For the second consecutive year, a student from the University of Utah was awarded the prestigious Churchill Scholarship. The Churchill Scholarship was created at the request of Winston Churchill, who felt it was important for the United States and the United Kingdom to work together in advancing science and technology.
“The scholarship was founded by Churchill to try and stimulate cultural exchange between the U.S. and the U.K.,” explained Michael Zhao, who was awarded the scholarship this year.
Zhao said the scholarship allows “students in the U.S. to study in Cambridge to do a Master’s [degree].”
The mathematics student is one of 15 scholars nationally to receive the Churchill Scholarship this year.
Last year, Mackenzie Simper became the first University of Utah student to accept the Churchill Scholarship, which is considered, “the most academically challenging of the U.K. scholarships.”
“The process of applying was intense, but it was very beneficial for me to think about what I want to do in the future… I am excited to go to Cambridge and be the U’s first Churchill scholar,” said Simper back in 2016, when she first accepted the award.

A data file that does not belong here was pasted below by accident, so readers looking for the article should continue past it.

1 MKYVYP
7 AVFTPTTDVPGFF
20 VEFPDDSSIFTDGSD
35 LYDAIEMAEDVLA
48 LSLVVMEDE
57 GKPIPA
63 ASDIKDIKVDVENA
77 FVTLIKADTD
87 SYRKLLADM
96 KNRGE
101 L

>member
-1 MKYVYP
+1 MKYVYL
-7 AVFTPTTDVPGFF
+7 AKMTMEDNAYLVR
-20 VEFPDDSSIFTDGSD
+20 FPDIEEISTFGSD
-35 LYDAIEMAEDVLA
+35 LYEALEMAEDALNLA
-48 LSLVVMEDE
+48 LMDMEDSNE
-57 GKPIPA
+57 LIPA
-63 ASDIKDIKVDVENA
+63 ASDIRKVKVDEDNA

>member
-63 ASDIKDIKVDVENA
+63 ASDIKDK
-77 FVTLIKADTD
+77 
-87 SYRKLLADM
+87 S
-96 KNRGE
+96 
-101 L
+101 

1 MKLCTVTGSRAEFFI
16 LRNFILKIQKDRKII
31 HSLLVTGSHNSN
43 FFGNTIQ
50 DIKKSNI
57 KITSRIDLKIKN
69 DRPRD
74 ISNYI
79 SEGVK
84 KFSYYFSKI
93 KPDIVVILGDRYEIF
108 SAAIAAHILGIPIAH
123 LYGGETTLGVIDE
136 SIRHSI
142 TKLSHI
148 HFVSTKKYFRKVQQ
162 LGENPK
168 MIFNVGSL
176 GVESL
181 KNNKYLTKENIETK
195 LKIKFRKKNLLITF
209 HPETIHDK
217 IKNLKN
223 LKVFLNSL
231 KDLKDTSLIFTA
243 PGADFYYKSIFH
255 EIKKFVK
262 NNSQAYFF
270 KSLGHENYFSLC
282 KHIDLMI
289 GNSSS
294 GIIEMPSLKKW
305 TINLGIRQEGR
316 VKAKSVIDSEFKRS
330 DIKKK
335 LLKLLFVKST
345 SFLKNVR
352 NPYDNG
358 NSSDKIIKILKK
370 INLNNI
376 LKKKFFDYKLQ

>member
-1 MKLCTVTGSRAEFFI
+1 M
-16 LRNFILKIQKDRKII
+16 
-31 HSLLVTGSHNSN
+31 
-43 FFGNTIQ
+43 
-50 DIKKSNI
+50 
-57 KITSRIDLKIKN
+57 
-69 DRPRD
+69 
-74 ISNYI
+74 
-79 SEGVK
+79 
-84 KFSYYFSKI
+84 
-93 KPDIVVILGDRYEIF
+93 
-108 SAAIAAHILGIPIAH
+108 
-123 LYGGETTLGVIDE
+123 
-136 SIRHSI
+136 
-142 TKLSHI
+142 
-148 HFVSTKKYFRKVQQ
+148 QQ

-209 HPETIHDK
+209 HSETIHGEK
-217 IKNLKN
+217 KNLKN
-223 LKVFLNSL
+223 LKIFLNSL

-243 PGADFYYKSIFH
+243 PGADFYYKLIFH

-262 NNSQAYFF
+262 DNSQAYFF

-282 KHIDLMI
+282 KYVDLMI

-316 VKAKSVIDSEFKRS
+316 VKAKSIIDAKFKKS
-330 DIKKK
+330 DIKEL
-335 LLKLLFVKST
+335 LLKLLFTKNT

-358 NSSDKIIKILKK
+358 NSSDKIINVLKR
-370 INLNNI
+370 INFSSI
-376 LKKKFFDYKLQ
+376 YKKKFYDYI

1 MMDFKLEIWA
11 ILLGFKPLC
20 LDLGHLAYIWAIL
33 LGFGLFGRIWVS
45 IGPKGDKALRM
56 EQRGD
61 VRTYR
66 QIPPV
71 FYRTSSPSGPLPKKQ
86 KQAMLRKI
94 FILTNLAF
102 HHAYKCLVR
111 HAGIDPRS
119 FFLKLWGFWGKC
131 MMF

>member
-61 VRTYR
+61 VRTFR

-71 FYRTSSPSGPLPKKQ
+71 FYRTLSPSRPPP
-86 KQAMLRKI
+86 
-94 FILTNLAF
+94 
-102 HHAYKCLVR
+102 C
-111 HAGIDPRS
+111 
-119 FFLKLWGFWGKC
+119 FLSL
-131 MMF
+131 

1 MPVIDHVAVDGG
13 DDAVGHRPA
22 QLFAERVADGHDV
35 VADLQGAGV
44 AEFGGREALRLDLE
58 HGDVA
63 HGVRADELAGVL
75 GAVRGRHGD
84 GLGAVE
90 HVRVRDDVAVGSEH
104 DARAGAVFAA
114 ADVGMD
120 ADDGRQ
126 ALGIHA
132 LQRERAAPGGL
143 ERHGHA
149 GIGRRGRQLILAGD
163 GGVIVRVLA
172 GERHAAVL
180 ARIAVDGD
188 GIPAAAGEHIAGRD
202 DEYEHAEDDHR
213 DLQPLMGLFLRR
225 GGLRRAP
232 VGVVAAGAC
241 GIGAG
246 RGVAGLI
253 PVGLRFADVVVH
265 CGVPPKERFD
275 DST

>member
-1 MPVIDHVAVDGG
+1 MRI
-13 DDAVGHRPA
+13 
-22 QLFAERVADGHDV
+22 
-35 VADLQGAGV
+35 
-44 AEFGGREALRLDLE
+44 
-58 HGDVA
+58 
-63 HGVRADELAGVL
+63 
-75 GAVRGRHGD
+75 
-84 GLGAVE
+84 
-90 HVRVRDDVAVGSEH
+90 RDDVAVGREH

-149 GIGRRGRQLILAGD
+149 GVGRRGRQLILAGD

Simper is currently studying math at Cambridge.
When asked how studying might affect his future, Zhao said, “I’m doing pure math. The only real option to continue working in pure math is to become a professor and do research and teach.”
Zhao added: “Grad school was part of the plan. Cambridge adds another year, but it’s also kind of fun to be in the U.K. and stuff.”
During his year spent at Cambridge, Zhao will not only attend classes, but also work independently, conducting studies of his own.
“You can substitute a long essay for one of those classes,” said Zhao. “I’m pretty excited about that too.”
Specifically, he will study number theory, which has fascinated him since he took the class in 8th grade.
“What I really enjoyed about it was, you know, number theory classically deals with the integers, like 1, 2, 3, -1, -2, -3, 0 and before I took the class I thought these were kind of uninteresting,” Zhao recounted. “You use them to count, but there’s nothing to them. It turns out there is a lot more depth to the integers than I thought there would be.”
Since taking that class, Zhao has developed a passion for studying number theory, which he considers one of his hobbies, along with reading philosophy and playing video games. “Math kind of has to be a hobby,” he said, laughing.
“There’s so much more to study,” Zhao explained, when asked if there is still progress to be made in his area of study.
“You know, people used to study these things, but obviously trying to compute solutions to every single equation like this is futile,” he said.
Advanced mathematical techniques allow people to solve complex equations as well as overcome other feats, Zhao said.
“There’s still plenty to do.”